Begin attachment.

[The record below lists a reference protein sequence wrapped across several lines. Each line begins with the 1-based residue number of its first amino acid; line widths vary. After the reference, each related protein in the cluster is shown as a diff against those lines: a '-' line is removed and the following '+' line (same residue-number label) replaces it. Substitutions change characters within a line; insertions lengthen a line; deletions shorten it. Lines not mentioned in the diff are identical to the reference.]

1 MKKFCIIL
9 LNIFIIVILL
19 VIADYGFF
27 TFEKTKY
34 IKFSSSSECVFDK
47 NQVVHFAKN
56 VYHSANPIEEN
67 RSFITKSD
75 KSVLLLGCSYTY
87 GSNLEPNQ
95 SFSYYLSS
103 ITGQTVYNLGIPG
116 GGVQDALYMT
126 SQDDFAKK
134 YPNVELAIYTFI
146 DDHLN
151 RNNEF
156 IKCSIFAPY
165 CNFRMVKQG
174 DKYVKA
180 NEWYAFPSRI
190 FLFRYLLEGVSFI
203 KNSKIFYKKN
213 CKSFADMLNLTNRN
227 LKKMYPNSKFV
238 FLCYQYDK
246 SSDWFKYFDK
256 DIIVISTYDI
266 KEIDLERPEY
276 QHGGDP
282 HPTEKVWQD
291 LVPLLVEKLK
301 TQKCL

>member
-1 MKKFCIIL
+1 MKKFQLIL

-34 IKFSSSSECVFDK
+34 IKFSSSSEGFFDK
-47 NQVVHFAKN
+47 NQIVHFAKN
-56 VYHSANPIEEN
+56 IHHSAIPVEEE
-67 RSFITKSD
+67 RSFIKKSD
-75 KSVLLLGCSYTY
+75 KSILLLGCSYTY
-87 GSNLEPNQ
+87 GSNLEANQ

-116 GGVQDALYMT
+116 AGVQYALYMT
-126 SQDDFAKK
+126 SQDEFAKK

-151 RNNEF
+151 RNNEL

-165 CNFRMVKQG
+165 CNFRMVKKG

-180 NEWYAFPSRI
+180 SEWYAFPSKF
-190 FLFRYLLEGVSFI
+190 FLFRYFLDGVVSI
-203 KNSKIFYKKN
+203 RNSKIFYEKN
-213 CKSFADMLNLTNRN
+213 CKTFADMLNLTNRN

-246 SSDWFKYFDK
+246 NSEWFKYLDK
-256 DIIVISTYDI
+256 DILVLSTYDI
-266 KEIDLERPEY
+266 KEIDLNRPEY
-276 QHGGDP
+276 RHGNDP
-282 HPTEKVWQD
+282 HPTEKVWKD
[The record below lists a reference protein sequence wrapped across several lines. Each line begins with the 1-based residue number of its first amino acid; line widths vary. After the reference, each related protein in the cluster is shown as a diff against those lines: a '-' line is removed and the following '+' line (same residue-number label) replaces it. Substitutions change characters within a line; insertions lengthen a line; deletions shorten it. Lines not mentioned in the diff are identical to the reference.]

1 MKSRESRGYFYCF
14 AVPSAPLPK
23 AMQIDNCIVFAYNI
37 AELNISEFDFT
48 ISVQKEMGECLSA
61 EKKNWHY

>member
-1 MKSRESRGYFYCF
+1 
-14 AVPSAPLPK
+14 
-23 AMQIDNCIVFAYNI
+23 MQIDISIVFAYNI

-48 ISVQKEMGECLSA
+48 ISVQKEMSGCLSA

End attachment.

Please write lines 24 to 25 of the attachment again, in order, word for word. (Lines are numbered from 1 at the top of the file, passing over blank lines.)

203 KNSKIFYKKN
213 CKSFADMLNLTNRN